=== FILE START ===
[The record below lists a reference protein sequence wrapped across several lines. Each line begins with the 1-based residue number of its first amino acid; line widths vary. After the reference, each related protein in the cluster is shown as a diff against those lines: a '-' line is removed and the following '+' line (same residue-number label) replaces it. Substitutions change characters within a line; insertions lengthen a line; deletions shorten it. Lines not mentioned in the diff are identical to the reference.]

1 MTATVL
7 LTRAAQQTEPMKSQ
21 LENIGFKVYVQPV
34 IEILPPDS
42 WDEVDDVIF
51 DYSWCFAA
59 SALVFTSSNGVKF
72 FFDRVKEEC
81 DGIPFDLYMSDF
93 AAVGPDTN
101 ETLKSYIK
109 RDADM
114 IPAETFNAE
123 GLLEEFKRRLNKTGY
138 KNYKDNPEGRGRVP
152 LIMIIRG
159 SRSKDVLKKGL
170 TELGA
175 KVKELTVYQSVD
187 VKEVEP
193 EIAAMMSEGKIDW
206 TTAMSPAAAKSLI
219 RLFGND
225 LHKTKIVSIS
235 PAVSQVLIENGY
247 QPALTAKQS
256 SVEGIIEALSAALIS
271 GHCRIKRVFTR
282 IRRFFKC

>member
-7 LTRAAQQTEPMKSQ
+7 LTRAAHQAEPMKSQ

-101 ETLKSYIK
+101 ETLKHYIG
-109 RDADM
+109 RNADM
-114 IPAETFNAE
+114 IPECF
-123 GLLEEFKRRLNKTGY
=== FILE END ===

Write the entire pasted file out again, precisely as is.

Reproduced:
[The record below lists a reference protein sequence wrapped across several lines. Each line begins with the 1-based residue number of its first amino acid; line widths vary. After the reference, each related protein in the cluster is shown as a diff against those lines: a '-' line is removed and the following '+' line (same residue-number label) replaces it. Substitutions change characters within a line; insertions lengthen a line; deletions shorten it. Lines not mentioned in the diff are identical to the reference.]

1 MTATVL
7 LTRAAQQTEPMKSQ
21 LENIGFKVYVQPV
34 IEILPPDS
42 WDEVDDVIF
51 DYSWCFAA
59 SALVFTSSNGVKF
72 FFDRVKEEC
81 DGIPFDLYMSDF
93 AAVGPDTN
101 ETLKSYIK
109 RDADM
114 IPAETFNAE
123 GLLEEFKRRLNKTGY
138 KNYKDNPEGRGRVP
152 LIMIIRG
159 SRSKDVLKKGL
170 TELGA
175 KVKELTVYQSVD
187 VKEVEP
193 EIAAMMSEGKIDW
206 TTAMSPAAAKSLI
219 RLFGND
225 LHKTKIVSIS
235 PAVSQVLIENGY
247 QPALTAKQS
256 SVEGIIEALSAALIS
271 GHCRIKRVFTR
282 IRRFFKC

>member
-7 LTRAAQQTEPMKSQ
+7 LTRAAHQAEPMKSQ

-101 ETLKSYIK
+101 ETLKHYIG
-109 RDADM
+109 RNADM
-114 IPAETFNAE
+114 IPECF
-123 GLLEEFKRRLNKTGY